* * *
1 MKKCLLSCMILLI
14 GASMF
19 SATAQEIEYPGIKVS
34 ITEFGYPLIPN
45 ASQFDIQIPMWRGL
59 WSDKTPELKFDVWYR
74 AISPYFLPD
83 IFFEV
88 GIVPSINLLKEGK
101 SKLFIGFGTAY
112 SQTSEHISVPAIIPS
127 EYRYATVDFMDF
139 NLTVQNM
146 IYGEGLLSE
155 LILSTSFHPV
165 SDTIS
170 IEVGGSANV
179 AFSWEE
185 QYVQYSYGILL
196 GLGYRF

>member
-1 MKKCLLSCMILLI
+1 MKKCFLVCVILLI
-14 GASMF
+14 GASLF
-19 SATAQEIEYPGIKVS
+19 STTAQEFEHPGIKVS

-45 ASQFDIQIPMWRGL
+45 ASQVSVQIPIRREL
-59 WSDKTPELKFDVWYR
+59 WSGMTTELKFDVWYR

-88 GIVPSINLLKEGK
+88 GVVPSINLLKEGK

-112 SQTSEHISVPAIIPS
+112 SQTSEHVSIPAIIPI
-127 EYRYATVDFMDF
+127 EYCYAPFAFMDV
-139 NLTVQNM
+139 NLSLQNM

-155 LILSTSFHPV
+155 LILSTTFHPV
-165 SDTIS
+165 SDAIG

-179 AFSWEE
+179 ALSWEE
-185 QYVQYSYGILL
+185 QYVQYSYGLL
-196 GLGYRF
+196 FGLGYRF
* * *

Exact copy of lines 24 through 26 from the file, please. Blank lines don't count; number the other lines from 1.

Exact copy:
-14 GASMF
+14 GASLF
-19 SATAQEIEYPGIKVS